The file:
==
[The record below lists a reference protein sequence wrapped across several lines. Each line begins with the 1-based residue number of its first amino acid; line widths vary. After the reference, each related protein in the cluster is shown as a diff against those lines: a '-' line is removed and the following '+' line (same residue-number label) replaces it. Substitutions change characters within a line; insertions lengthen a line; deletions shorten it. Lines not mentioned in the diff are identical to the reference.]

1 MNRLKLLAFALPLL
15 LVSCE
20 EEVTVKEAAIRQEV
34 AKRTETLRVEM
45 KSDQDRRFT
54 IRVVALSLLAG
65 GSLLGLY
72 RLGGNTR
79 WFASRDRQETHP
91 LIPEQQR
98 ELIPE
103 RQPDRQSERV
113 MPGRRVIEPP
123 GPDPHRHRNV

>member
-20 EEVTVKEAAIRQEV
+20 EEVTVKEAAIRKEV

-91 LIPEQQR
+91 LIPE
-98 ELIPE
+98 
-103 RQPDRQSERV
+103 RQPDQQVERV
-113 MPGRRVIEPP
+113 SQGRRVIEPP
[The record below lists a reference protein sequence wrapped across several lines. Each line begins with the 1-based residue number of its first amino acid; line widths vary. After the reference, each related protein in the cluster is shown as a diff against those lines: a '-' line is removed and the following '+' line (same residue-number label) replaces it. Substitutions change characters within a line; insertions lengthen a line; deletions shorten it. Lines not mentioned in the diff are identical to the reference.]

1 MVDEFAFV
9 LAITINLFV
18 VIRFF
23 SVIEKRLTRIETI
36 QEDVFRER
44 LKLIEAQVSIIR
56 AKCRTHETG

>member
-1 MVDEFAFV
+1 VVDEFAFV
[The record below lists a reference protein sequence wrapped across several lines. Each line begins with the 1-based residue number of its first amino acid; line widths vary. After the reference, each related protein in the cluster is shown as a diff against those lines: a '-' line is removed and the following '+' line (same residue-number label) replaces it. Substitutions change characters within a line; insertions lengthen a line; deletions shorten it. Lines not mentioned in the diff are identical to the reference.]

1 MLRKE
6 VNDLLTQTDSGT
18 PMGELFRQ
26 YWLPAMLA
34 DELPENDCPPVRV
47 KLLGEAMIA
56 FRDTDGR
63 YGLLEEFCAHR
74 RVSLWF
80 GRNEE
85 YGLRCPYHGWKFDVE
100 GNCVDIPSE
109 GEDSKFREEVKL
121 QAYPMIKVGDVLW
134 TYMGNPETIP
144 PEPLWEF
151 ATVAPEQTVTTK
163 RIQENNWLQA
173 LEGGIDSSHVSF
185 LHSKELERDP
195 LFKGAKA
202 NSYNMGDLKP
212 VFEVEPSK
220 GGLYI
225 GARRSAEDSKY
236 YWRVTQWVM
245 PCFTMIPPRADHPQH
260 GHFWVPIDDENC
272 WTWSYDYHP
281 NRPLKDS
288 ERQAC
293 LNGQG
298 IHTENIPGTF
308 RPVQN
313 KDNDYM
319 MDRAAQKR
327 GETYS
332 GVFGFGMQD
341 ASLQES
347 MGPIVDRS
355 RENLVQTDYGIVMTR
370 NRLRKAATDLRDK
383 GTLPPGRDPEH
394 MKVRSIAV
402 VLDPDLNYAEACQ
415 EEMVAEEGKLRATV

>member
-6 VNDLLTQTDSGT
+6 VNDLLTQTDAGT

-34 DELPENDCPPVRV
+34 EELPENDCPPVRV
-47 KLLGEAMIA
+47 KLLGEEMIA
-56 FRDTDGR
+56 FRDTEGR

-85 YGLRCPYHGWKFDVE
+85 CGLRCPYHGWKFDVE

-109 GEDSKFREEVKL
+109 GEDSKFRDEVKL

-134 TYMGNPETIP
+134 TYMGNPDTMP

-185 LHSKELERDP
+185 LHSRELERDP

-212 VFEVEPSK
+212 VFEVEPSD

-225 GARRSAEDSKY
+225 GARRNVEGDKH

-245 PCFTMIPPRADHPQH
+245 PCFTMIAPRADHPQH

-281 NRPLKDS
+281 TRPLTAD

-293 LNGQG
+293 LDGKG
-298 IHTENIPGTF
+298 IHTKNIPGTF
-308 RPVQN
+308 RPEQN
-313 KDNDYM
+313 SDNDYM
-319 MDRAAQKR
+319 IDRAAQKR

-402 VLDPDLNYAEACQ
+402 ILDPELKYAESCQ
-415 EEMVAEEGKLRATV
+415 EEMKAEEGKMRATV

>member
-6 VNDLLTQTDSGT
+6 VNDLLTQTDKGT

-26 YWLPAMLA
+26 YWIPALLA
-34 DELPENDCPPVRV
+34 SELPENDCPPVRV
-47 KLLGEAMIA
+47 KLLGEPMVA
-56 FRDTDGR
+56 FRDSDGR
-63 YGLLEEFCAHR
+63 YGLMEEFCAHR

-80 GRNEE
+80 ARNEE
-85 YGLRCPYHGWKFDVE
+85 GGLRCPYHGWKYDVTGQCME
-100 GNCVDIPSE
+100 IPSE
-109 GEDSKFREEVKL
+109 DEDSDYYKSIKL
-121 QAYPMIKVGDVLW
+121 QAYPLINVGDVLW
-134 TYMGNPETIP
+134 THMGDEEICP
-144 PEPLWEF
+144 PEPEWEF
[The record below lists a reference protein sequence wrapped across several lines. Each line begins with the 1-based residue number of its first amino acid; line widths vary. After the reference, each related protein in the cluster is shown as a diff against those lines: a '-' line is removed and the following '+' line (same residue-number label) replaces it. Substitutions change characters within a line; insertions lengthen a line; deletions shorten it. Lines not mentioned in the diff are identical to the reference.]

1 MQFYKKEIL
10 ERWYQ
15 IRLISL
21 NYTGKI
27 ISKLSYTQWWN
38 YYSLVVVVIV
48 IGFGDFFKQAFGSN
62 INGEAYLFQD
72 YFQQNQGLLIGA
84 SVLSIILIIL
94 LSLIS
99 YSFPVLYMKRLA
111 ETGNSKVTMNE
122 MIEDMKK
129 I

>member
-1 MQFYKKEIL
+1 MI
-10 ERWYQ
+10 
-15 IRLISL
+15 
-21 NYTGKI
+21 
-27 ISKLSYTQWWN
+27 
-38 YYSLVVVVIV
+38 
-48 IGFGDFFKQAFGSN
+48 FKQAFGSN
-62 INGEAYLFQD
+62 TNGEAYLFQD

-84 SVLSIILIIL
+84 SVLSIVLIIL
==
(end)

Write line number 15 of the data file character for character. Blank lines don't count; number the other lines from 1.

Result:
123 GPDPHRHRNV